In January, two major higher ed associations published a report urging simplification of admissions procedures. The fewer steps to applying and enrolling, the more equitable the process, they argued. 

The National Association of Student Financial Aid Administrators and the National Association for College Admission Counseling in that report also endorsed scrapping fees, like those associated with applications. 

Colleges can forgo that fee for some students, and they often do. But even the act of students “proving they are poor” presents problems that disproportionately harm those from racial minority backgrounds, the report states.

Doing away with an enrollment deposit is “in the same vein as the ending of application fees,” according to Nikki Chun, the University of Hawaiʻi at Mānoa’s vice provost for enrollment management, who formerly led undergraduate admissions at the highly selective California Institute of Technology.

She said such moves are part of higher ed’s mission of diversity, equity, inclusion and justice, or DEIJ.

“Families who don’t have ready access to these funds end up falling further behind in the enrollment process,” Chun said in an email. “And that phenomenon is counterproductive to the DEIJ-oriented work that many of us are here to do.”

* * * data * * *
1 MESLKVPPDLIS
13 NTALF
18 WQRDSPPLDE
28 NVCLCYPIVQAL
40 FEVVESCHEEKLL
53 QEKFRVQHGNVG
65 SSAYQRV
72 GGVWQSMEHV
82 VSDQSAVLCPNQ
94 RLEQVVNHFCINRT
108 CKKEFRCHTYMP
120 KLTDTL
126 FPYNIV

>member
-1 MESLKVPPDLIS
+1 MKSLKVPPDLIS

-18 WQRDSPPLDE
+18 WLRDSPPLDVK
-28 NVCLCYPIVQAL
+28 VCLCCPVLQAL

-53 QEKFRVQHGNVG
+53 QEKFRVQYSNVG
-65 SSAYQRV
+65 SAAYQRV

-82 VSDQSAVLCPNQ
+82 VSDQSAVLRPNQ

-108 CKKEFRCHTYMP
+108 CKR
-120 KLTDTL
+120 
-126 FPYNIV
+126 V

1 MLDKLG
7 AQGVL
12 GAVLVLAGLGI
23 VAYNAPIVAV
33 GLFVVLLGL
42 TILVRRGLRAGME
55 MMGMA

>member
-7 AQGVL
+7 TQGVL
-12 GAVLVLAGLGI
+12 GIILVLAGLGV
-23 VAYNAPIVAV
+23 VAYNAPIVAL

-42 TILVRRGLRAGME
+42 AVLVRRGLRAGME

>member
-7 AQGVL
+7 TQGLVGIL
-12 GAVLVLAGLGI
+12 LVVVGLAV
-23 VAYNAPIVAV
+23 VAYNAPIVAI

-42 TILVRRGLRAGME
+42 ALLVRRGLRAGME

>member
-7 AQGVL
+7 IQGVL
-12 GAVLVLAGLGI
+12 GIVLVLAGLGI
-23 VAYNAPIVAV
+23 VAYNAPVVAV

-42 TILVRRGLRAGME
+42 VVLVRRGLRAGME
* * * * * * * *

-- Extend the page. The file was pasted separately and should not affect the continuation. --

Penn’s admissions shift sprung from “intentional conversation” among staff in Soule’s office, she said. They consistently try to pinpoint and alleviate areas of friction in applicants’ admissions journey.

In the case of nixing the deposit, that meant checking in with other university departments, like financially related ones, to understand how they’d be affected, Soule said.

She said she understood the logic that requiring deposits, which has “always been” at Penn, might incentivize students who’ve committed to enroll. 

“But we don’t have evidence that it actually does,” she said. 

Soule said students have opted for another college even after sending the deposit. And Penn wants to form bonds with students, which doesn’t entail them paying this particular sum.

About 20% of Penn’s enrolling students use a deposit waiver, Soule said. And about 30% of prospective students have their application fees waived.

Penn counted 2,417 first-year students for fall 2022.

Where else is this happening?

Brown University is also among the institutions not mandating enrollment deposits, spokesperson Brian Clark said in an email. He said the university doesn’t want that financial burden to prevent students and their families from deciding on Brown. 

“And we lose very few students between May 1 and the start of fall classes, outside of circumstances like gap years,” Clark said. May 1 is historically the national deadline by which many students pick a college.

Harvard and Yale universities also do not demand an enrollment advance, their spokespeople confirmed in emails. They did not specify when their institutions dropped deposit requirements.